Warm ups are generally regarded as the BJJ equivalent of busy work. No one really likes to do them – and (according to the memes at least) only purple belts are brazen enough to actively shirk them.
Frankly, I agree with this sentiment and have never really loved warm ups in any athletic event, but I am aware of how important they are. Given that we need them, I have spent lots of time devising a Jiu Jitsu warm up routine that’s fun, relevant, and most importantly, will not become boring after a while. Here’s what I’ve come up with.
The Jiu Jitsu warm up problem
First of all, let’s make one thing abundantly clear – warming up is an essential part of any athletic activity. In fact, when it comes to a combat sport, where live sparring happens on a regular basis, a good warm up is even more important.
So, what’s the issue with BJJ warm ups? Well, people that are involved in something as fun and dynamic as Jiu Jitsu find warming up boring. Even though everyone knows that a Jiu Jitsu warm up routine helps protect them from injuries and puts their body in the right state for training, people still hate doing warm ups.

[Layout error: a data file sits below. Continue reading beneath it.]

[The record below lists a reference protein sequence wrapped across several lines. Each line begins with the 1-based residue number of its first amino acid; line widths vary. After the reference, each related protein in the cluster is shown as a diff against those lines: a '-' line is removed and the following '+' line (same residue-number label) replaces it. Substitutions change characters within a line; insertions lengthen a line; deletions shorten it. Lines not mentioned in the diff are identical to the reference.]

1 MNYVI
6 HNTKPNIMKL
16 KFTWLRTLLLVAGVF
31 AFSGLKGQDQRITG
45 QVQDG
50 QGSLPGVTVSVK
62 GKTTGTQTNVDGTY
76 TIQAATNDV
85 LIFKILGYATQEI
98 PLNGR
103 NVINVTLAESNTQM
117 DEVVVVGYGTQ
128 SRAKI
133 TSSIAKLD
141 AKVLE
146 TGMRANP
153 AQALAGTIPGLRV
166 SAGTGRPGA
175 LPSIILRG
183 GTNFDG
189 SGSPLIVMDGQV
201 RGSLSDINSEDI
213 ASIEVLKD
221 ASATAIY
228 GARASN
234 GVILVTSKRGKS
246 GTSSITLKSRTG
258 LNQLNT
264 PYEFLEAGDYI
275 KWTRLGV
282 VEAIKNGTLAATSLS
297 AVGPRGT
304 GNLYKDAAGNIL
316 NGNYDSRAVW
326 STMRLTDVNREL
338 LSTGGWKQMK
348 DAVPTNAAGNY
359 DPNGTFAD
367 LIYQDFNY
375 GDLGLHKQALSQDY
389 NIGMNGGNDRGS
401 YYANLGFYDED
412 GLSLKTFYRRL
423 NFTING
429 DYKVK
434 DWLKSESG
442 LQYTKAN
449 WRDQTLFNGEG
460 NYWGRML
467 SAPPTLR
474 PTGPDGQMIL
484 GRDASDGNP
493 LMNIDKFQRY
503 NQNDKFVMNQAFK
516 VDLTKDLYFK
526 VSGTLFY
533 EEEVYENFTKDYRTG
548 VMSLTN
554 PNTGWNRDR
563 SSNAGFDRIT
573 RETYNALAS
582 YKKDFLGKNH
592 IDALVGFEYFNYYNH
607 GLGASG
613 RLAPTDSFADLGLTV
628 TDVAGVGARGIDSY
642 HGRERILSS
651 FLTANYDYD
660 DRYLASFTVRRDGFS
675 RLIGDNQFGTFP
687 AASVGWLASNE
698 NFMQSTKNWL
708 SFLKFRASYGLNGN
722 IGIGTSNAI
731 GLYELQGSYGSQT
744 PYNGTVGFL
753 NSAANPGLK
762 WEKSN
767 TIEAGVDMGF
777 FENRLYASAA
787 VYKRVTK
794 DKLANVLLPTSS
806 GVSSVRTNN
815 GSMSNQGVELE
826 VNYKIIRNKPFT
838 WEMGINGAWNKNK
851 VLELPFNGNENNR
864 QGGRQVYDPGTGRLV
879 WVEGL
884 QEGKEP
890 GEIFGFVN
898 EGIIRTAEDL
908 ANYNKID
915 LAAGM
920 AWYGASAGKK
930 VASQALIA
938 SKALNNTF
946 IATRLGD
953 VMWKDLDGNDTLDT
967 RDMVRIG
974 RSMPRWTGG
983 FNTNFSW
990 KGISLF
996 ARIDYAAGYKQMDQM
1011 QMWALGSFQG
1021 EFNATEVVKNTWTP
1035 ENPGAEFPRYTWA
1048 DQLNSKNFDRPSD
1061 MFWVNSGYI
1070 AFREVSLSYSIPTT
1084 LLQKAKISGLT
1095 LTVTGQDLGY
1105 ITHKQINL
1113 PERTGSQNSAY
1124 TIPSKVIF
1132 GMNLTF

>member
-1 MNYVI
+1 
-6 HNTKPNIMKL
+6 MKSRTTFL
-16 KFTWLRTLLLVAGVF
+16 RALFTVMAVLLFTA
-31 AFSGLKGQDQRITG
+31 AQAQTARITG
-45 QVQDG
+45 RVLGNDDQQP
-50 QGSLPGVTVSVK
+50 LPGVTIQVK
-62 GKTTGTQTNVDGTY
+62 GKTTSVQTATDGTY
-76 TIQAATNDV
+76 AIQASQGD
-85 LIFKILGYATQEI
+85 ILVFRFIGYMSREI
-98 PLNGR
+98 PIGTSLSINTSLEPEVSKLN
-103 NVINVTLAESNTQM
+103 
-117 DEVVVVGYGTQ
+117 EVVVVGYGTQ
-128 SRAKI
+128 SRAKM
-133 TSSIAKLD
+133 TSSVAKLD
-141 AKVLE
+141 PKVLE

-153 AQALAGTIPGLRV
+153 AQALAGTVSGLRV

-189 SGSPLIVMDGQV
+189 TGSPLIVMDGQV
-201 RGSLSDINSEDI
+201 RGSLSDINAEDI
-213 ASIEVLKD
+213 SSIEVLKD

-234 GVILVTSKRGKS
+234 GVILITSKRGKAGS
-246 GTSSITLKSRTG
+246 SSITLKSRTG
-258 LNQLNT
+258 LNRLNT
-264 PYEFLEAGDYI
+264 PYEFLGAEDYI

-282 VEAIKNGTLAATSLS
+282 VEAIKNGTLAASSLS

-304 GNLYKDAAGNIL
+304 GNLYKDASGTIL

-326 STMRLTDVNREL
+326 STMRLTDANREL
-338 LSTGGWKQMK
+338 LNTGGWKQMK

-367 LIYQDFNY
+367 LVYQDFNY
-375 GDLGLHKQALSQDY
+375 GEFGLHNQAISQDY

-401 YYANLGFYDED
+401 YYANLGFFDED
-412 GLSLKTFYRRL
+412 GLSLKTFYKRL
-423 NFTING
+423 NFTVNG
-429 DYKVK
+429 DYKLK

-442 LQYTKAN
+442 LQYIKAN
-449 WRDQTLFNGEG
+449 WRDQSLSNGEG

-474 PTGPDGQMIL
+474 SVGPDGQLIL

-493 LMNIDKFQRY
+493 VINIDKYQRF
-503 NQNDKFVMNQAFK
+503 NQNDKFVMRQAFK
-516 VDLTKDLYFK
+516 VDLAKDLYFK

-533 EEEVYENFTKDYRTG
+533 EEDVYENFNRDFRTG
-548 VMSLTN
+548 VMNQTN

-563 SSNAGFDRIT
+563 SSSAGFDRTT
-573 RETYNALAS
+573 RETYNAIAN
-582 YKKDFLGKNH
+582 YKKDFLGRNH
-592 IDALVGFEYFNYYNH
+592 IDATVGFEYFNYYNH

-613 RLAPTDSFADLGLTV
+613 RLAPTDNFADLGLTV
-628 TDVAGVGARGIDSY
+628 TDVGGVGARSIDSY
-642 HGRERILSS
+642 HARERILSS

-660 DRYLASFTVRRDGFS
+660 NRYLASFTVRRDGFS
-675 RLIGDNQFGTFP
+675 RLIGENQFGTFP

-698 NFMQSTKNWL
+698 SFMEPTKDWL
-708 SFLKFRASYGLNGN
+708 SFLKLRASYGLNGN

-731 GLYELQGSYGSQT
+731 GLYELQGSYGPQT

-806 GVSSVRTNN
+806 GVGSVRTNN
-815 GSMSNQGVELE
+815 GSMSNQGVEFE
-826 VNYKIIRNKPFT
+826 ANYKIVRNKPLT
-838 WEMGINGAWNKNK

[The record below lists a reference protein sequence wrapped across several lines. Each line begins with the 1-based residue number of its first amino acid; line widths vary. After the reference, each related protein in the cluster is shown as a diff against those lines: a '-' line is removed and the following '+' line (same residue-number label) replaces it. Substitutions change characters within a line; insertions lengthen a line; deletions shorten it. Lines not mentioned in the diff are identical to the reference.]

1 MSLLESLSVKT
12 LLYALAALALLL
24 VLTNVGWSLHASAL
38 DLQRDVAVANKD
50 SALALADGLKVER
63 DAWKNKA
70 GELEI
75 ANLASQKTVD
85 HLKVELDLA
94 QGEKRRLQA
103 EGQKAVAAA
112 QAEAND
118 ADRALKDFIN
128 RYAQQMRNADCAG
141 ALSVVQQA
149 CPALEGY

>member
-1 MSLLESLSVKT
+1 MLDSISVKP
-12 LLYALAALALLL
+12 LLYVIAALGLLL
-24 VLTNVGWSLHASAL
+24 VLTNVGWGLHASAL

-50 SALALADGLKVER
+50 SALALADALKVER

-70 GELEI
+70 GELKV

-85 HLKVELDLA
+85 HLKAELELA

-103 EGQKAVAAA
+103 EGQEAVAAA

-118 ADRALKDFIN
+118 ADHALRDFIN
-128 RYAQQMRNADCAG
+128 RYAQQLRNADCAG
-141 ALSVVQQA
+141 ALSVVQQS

What I usually see is one of two things – people either figure out ways to skip warm ups completely, or find ways to do the warm ups with the least amount of effort.
In the first case, I’ve heard some excuses about why people are not showing up on time that are so creative, they’d put school kids justifying why they skipped class to shame. Skipping the warm up is usually not something most BJJ academies punish, so people get away with it, especially those with a rank of purple belt and above.
To be honest, I can understand where they’re coming from – doing the same warm up for 7+ years is not fun.
In the case of people that actually show up for warm ups, but then slack through them, the situation is even worse. They’re not just wasting their time, and achieving nothing (because they’re not actually doing the war up) but they also start training with a negative state of mind.